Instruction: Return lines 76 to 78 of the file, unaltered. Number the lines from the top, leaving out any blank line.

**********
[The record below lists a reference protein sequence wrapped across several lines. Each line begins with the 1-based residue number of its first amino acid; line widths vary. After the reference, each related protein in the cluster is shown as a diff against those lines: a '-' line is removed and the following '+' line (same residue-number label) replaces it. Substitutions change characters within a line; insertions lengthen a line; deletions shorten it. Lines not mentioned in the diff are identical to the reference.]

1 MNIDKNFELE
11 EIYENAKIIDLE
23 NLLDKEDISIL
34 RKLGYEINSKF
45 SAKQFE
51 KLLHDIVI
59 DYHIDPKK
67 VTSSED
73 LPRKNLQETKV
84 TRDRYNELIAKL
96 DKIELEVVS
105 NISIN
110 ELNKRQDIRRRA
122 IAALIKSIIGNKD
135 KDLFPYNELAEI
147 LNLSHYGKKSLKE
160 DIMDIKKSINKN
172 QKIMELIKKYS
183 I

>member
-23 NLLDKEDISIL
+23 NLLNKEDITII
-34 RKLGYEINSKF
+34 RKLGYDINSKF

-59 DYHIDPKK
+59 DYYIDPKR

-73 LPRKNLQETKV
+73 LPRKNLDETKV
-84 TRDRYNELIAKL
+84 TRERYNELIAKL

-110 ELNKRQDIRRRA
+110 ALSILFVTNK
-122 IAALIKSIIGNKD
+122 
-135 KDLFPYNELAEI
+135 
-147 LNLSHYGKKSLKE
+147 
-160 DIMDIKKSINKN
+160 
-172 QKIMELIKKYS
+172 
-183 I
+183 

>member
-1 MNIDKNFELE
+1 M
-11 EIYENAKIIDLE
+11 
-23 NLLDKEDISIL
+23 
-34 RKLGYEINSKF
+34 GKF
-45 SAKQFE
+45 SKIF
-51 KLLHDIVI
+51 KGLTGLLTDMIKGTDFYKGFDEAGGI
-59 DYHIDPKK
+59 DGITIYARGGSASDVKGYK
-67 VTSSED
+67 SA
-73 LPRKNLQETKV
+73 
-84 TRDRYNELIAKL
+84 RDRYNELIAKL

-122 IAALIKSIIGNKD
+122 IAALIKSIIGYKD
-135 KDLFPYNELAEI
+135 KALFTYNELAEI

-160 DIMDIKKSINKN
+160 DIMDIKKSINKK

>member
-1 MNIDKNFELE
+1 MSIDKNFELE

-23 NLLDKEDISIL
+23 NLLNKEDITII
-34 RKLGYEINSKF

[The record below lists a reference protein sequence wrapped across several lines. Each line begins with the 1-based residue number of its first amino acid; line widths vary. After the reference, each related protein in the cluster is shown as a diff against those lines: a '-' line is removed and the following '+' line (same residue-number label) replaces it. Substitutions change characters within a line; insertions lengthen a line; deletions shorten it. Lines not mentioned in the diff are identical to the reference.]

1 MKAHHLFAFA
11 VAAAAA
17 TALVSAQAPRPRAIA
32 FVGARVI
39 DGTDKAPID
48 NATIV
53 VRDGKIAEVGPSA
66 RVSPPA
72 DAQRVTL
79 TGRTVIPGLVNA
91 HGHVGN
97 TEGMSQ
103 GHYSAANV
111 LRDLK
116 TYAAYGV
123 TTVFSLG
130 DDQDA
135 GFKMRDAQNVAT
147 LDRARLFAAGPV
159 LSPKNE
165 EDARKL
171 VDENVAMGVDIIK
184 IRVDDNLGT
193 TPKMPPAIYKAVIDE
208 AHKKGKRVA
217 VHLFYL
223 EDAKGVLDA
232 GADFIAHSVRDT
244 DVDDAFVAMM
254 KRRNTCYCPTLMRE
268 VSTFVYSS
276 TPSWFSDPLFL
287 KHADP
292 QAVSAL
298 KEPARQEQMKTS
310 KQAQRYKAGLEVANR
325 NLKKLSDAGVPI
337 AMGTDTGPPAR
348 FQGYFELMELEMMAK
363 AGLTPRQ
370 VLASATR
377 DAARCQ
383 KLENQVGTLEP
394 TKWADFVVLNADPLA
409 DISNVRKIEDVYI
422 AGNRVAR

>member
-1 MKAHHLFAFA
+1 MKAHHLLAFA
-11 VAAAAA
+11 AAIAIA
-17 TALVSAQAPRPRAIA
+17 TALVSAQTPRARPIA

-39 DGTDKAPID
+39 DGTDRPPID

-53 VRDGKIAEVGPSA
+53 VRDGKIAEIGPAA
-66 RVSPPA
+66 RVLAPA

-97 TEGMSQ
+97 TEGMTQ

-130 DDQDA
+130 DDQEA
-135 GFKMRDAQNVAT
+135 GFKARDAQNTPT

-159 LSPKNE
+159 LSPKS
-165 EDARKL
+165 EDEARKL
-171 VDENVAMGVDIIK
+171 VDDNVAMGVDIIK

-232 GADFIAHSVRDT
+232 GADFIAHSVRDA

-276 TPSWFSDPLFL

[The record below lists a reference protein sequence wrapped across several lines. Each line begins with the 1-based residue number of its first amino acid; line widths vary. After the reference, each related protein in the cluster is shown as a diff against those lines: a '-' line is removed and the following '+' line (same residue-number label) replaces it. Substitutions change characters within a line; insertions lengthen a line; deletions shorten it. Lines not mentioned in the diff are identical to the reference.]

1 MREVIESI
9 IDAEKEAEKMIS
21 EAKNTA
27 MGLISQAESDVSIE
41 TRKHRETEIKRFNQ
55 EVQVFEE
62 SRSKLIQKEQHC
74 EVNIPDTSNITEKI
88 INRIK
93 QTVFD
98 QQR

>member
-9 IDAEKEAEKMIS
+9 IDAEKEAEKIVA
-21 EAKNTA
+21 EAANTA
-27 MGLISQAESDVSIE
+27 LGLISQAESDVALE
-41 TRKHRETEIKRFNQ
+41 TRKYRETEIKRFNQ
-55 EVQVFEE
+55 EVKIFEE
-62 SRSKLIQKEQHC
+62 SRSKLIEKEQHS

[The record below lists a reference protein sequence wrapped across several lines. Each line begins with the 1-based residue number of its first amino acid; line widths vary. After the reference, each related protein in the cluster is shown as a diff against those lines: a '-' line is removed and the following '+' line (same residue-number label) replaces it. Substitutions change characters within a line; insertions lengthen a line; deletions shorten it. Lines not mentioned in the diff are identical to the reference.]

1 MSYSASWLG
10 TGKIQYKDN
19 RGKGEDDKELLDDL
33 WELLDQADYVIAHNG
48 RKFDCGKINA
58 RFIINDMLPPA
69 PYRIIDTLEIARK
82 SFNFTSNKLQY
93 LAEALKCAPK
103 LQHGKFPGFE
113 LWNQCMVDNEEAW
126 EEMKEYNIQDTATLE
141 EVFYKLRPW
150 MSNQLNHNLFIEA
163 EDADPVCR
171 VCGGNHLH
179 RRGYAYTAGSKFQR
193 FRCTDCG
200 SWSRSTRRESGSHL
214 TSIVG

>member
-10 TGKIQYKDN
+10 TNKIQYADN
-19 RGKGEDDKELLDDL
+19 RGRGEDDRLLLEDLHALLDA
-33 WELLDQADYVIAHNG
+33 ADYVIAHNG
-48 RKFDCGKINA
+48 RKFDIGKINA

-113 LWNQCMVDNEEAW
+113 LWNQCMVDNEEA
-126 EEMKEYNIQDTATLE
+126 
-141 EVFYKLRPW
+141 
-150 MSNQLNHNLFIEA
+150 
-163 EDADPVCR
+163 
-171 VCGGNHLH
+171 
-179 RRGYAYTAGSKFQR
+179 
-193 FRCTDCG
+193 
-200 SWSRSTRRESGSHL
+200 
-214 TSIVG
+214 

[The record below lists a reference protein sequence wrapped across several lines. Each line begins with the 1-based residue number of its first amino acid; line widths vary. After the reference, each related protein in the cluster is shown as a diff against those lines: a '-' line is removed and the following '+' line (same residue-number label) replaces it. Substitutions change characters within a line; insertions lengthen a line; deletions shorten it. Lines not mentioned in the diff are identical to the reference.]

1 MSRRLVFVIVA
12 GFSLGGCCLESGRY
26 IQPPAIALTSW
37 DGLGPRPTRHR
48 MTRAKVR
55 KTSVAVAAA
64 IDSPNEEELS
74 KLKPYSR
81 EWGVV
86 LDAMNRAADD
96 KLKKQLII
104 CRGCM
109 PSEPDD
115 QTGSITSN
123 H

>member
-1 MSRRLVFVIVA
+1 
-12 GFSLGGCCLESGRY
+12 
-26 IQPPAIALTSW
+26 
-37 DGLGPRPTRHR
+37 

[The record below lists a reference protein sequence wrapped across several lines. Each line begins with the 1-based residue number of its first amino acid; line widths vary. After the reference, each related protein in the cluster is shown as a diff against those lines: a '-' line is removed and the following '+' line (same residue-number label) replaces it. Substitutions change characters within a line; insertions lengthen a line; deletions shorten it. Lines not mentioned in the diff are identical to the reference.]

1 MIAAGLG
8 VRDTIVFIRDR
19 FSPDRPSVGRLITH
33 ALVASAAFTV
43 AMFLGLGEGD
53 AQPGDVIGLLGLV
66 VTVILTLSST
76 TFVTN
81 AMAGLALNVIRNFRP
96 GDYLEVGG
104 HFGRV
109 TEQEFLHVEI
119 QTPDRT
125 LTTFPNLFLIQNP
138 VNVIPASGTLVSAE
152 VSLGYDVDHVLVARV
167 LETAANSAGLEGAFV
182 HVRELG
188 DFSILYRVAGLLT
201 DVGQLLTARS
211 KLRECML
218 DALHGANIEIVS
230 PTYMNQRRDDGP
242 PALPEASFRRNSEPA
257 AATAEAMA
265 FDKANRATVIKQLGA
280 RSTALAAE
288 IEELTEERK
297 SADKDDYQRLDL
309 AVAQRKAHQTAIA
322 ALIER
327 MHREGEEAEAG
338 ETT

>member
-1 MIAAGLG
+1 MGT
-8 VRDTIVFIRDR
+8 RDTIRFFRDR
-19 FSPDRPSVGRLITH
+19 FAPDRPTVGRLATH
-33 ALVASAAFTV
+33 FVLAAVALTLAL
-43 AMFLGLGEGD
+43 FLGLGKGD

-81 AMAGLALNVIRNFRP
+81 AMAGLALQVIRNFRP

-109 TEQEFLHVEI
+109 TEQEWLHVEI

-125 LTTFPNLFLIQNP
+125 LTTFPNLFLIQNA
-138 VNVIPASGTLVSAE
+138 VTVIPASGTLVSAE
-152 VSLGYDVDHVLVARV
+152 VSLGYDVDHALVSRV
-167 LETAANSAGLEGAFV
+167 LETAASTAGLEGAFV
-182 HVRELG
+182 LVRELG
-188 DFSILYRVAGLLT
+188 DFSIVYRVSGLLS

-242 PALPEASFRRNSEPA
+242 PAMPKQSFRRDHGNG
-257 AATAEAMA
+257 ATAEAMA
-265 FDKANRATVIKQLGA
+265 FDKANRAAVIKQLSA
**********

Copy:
-23 NLLDKEDISIL
+23 NLLNKEDITII
-34 RKLGYEINSKF